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How To Avoid A Bad Experience With Tax Professionals

October 15, 2018

Many U.S. citizens use tax preparers at tax time, and competition can be fierce as tax professionals vie for your business. With around 150 million taxpayers seeking help with preparing and planning for their taxes, the business is a lucrative one and some preparers may try to tempt you with talk of low rates and gimmicky promotions, but then they may quickly add on fees for services which see their low rates suddenly skyrocketing.

Tax professionals who violate the rules may be subject to sanctions, but it’s not always easy to know what they should and shouldn’t be offering you. To help you avoid a bad experience with tax professionals at tax time, here are a few red flags to be aware of:

  • Tax professionals without a PTIN (Preparer Tax Identification Number)

All tax professionals preparing federal tax returns for financial compensation, must have a valid PTIN before preparing returns. If your chosen preparer doesn’t have one, then they are simply not permitted by law to help you prepare your return.

  • No signature on the return

Your tax preparer must firstly have a valid PTIN, but they must sign the return; if they do not, then they are not allowed by law to submit the return.

  • An insistence that you mail your own tax return

There may be some rare cases in which it might be necessary or preferable to send your tax return by mail as was once always the case, but most tax preparers are required to submit prepared returns electronically. If you are not given the option to do so, then something may be afoot.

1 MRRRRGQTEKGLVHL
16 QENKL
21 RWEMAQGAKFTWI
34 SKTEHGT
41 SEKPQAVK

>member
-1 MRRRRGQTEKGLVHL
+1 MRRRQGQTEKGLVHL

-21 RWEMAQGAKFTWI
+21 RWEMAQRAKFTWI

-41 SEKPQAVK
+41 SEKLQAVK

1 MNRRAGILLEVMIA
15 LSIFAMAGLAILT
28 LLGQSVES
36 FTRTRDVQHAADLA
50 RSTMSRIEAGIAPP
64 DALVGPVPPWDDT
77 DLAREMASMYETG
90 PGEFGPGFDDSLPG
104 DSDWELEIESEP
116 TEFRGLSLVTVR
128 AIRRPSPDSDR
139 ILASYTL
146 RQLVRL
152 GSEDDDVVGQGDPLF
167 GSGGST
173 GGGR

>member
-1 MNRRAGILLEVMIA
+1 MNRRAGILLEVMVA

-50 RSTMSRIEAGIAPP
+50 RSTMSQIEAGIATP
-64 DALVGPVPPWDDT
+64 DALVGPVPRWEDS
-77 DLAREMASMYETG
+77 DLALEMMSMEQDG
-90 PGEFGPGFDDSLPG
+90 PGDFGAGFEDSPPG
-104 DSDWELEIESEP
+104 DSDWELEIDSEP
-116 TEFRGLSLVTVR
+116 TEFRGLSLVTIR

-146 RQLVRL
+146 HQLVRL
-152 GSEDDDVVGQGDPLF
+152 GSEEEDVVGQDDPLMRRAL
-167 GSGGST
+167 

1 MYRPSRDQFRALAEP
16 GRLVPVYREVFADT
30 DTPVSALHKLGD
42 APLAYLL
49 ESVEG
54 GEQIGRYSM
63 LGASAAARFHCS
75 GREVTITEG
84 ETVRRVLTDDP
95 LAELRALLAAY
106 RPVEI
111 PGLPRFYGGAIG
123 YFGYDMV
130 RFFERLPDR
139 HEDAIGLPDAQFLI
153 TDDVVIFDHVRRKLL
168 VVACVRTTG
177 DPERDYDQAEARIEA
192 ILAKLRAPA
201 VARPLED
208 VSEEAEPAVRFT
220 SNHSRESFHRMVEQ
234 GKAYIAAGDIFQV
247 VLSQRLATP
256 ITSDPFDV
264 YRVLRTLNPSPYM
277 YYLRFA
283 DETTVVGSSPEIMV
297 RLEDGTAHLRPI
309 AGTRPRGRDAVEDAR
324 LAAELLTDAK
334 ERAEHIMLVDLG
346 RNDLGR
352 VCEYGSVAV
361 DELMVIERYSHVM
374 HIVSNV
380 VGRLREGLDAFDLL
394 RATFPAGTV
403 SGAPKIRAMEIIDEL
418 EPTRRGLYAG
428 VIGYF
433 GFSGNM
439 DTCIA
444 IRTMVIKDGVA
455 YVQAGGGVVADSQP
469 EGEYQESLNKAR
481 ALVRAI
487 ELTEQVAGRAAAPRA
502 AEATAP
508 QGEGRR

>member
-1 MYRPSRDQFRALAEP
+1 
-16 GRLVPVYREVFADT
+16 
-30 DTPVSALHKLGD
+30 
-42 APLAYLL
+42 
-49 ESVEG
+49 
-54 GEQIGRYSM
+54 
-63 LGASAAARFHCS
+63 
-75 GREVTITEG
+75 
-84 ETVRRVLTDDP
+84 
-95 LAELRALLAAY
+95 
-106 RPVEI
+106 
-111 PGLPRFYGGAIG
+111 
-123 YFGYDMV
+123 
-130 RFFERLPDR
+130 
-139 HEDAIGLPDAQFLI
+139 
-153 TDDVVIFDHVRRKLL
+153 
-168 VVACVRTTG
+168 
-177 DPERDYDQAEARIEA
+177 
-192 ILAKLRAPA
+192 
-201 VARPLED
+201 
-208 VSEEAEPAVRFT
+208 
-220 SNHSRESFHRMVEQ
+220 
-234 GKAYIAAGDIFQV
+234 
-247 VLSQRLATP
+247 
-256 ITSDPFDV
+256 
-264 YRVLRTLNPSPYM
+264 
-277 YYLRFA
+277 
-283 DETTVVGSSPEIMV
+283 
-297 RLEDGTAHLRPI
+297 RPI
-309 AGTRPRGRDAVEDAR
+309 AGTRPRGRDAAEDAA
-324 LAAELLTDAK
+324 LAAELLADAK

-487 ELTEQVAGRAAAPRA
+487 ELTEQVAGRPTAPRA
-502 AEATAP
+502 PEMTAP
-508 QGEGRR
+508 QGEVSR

• Promises of a higher refund than your last when your circumstances haven’t altered

If your refund is going to be significantly higher than it was last year, and your circumstances haven’t changed at all, then it could be that your tax preparer has inflated your deductions. Don’t be afraid to ask for an explanation if this should happen to be the case.

  • Asking you to sign a blank tax return

This should send out a big red warning signal; when in life do we ever sign something without reading it first? If you sign your return without having read it and without the opportunity to review it, you are signing under penalty of perjury.

Remember that these are simply warning signs and may not automatically indicate that your tax preparer is not legitimate or is trying to commit fraud. As when hiring any professional person to undertake work of a sensitive nature for you, do your research and ask around to see what others say about them.

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